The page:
In 2017 pundit Tucker Carlson took over the coveted 8 PM time slot at Fox News once held by Bill O’Reilly. O’Reilly was fired over sexual harassment allegations and while I couldn’t stand listening to him, he was incredibly popular. Tucker seemed like an odd replacement, he is not as bombastic as O’Reilly, but he has soared in his new time slot. Late last year Tucker released a new book, Ship of Fools and it was a huge success. Tucker is a new voice in conservatism that espouses some old views. In many ways Tucker voices what is often known as paleoconservatism, a more America First kind of conservatism that is in marked contrast to the neoconservatism that has dominated Republican politics for decades, especially foreign policy.
Given my affection for paleoconservatism and my general deep disdain for neoconservatism and neoconservatives in particular, this was a book I had been looking forward to reading for some time but seeing as how I am cheap and lots of other people wanted to read it, it took me several months for it to become available from our library. Having finally read it, I can say I was not disappointed.
As luck would have it, I finished up Ship of Fools at about the same time the attempted smear of Tucker by far-left propaganda organ Media Matters, in the vain hope of driving Tucker off the air. It appears to have been unsuccessful. Apparently people just don’t care about making off-color or even distasteful jokes on a radio show a dozen years ago. It is usually a reliable indicator that you are pushing the right buttons when you get attacked by the junkyard dogs of liberalism.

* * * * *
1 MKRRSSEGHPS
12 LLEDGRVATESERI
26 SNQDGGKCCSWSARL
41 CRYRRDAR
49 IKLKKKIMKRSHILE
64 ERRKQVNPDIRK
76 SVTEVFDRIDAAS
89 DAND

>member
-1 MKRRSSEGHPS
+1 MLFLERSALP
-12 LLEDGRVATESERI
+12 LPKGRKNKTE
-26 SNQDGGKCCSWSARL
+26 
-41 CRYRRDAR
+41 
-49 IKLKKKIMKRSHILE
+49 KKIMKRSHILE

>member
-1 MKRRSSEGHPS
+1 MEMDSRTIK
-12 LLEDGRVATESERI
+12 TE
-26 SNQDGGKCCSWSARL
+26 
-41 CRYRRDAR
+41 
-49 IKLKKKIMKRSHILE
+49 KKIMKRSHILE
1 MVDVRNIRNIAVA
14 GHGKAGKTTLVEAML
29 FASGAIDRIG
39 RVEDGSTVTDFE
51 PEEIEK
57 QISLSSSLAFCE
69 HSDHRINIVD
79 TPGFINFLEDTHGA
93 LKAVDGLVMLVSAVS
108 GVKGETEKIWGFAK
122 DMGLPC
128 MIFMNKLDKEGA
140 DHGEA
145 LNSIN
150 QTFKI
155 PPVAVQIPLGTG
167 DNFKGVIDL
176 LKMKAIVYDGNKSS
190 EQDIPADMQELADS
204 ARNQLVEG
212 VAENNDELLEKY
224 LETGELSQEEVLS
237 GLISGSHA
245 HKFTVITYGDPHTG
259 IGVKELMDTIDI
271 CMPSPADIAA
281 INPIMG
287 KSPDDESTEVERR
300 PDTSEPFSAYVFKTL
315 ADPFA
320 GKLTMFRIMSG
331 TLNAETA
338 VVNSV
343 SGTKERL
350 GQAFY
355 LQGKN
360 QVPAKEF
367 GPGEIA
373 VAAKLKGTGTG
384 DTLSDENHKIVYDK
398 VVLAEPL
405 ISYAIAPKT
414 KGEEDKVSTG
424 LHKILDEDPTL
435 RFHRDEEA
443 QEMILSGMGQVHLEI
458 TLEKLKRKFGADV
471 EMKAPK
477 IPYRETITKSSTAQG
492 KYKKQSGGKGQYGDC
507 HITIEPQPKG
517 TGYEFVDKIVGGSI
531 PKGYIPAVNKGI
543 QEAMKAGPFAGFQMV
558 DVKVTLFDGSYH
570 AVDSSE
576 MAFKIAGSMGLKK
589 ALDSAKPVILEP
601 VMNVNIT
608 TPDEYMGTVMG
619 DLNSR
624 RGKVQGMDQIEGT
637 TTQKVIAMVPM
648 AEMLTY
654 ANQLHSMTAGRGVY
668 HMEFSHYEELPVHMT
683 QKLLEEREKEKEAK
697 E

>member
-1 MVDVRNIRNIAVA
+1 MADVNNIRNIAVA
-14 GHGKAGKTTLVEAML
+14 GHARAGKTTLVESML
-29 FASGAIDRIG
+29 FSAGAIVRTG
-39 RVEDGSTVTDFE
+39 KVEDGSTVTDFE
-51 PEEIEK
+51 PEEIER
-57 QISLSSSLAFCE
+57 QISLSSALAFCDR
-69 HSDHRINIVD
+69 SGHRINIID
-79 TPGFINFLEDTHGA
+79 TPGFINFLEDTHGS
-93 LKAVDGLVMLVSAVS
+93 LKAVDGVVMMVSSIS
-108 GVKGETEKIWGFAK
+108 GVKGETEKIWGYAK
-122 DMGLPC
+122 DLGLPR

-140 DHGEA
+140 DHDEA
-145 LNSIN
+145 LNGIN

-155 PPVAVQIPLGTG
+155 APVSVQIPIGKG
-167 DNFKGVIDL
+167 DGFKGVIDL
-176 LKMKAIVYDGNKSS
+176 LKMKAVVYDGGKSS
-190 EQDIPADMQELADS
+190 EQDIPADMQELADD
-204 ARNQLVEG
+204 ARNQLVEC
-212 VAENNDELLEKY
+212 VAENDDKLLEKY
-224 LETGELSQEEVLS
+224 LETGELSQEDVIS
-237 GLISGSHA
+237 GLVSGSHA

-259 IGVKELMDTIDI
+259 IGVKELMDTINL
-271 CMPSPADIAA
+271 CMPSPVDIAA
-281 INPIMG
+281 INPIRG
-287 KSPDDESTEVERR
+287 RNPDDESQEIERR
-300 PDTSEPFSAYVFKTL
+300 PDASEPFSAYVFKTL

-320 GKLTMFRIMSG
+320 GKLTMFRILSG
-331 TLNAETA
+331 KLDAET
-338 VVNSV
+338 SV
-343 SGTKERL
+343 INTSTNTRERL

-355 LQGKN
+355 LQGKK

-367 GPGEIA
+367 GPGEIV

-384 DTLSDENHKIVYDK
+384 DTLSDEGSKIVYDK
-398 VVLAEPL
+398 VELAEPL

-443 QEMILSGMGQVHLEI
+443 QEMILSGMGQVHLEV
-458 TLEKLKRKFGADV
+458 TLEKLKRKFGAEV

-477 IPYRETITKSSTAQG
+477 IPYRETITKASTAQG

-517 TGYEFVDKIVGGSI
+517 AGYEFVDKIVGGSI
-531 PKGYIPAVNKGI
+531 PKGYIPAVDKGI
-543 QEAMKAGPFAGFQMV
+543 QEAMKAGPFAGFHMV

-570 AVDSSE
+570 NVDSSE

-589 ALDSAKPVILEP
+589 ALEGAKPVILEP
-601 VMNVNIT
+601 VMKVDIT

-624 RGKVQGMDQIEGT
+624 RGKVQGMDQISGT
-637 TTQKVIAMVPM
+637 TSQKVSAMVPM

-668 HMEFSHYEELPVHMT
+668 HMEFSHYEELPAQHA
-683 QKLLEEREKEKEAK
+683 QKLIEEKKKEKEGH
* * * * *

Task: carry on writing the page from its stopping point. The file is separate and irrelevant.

Ship of Fools isn’t a great work of literature and it isn’t a deep work of political theory. It isn’t intended to be. Rather it is a series of topical essays where Tucker tends to break ranks with “conservatives”. He calls out Republicans for backing mass immigration, challenges the demonstrably false notion that diversity is our greatest strength and even takes aim at the holiest of Grails in the GOP, the endless clamoring for more wars. His mockery of Max Boot and Bill Kristol is delicious and well deserved, and obviously it struck a nerve because the loathsome Max Boot keeps screeching at Tucker on twitter while wearing a stupid hat and having a tantrum because conservatives don’t buy his crappy book scolding conservatives for not being liberals.
Every chapter in Tucker’s book deserves a book length treatment. Perhaps he will write more specifically in the future but Ship of Fools is more of a declaration of where Tucker diverges not just from the liberal dominated paradigm but also modern “conservatism”. It is full of clever quips and I highlighted a lot of passages but again it is a collection of chapters giving the sort of surface level treatment that is common in a short attention span world. It is still a great read especially for anyone that is wondering why exactly they keep showing up to vote for the Republican party. Anytime someone pushes back against the dominant orthodoxy and asks verboten questions it is a little win for the free exchange of ideas.
Ship of Fools is just the latest sign of the growing rebellion against the elitist order. It is probably too late to save our Republic but these are the sorts of ideas we will need to consider when rebuilding our civilization from the rubble.